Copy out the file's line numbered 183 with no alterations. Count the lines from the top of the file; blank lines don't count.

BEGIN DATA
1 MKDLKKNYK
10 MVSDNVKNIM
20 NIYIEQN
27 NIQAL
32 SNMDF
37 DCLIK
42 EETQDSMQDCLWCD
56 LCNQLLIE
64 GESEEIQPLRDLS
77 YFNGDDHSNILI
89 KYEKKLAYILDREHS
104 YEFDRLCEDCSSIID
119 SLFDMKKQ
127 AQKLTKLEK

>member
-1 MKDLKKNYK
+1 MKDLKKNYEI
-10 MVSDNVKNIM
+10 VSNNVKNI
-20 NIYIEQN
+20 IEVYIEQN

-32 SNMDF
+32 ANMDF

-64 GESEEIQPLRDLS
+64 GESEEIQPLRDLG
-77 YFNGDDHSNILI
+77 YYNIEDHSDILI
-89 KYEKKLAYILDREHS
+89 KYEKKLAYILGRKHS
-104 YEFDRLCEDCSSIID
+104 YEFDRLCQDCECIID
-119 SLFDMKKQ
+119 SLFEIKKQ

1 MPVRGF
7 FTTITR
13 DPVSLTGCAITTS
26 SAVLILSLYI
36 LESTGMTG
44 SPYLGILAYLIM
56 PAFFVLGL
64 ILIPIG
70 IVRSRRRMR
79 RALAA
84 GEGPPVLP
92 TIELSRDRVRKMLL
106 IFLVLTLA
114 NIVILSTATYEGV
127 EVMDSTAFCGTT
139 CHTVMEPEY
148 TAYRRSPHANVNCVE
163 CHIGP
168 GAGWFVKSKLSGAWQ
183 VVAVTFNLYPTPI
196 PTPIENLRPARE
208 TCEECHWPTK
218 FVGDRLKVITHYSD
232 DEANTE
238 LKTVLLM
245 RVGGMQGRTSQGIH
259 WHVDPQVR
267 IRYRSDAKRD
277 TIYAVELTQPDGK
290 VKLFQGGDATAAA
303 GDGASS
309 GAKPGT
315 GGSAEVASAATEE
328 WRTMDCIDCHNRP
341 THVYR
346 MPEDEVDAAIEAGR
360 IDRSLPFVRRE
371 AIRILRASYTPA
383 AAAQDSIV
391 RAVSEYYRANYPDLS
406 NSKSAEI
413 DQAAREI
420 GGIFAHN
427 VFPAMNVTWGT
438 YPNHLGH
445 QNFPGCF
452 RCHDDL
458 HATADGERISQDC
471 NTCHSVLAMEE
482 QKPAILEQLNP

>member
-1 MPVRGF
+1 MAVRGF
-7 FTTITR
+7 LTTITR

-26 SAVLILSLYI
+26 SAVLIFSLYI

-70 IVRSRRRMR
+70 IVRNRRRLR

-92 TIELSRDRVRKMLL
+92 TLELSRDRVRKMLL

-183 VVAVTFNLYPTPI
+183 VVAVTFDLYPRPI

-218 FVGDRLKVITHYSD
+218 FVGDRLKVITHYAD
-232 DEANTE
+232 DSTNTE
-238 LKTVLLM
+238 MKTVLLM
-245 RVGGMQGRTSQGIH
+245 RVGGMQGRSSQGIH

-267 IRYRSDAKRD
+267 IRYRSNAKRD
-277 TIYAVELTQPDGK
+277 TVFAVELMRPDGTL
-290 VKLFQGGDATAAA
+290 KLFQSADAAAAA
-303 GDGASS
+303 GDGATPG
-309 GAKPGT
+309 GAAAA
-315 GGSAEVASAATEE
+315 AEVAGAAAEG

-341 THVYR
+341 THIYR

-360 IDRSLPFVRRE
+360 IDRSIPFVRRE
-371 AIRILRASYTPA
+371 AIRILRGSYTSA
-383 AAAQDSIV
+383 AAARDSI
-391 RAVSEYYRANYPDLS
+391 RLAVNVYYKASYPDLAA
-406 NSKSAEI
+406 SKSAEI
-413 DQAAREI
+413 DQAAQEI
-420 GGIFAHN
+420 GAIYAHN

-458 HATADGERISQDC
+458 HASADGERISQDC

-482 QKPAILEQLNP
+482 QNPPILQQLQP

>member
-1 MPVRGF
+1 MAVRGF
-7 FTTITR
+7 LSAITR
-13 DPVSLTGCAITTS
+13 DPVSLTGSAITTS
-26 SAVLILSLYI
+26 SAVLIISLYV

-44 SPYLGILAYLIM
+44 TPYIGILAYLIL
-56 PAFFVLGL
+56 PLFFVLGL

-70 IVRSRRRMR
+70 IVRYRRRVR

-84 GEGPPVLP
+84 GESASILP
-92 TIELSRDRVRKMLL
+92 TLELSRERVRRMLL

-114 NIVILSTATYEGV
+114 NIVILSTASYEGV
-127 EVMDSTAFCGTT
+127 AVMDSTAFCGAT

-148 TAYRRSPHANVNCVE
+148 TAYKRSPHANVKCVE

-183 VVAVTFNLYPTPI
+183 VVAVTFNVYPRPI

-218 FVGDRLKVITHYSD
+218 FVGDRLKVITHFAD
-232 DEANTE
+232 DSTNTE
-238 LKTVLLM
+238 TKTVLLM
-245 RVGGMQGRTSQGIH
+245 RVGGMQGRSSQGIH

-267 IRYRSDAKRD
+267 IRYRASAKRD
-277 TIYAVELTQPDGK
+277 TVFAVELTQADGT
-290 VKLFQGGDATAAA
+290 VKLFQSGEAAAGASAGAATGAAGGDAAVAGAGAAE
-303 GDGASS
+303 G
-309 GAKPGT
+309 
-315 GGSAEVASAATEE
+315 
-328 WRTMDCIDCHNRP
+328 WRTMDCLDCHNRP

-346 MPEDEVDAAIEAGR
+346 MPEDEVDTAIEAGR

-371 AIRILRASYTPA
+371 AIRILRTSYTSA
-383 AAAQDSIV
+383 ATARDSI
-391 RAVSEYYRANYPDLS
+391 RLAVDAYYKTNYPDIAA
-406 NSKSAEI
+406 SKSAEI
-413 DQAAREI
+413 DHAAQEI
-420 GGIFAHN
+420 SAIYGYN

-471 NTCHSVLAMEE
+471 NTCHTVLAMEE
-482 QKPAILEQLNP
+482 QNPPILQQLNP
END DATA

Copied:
+315 